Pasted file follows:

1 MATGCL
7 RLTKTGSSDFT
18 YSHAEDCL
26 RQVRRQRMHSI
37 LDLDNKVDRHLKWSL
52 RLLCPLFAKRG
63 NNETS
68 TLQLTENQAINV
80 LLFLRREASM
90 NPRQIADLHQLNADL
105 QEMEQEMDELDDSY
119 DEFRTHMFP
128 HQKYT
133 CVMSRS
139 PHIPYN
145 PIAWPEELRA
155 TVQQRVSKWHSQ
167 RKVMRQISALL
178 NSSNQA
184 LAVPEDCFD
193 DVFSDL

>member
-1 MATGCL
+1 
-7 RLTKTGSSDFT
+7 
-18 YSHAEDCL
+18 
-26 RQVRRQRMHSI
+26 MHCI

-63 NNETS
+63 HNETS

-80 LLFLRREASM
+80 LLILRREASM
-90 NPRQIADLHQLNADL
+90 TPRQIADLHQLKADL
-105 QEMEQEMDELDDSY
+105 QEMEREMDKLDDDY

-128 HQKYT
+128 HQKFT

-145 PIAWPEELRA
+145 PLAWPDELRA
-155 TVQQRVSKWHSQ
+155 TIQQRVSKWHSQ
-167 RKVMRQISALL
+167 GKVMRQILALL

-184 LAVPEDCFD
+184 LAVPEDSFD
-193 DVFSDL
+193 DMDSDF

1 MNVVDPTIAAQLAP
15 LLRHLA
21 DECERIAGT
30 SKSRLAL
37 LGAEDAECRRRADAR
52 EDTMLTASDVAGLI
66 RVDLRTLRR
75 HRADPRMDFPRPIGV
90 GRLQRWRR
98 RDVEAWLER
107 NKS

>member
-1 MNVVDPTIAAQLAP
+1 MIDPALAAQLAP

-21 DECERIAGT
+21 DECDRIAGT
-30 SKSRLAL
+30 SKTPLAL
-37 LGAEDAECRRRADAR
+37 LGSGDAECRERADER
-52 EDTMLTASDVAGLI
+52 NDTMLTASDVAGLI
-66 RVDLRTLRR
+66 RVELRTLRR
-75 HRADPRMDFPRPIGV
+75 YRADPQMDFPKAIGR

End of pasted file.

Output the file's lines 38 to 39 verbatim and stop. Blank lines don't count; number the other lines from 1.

+105 QEMEREMDKLDDDY

-128 HQKYT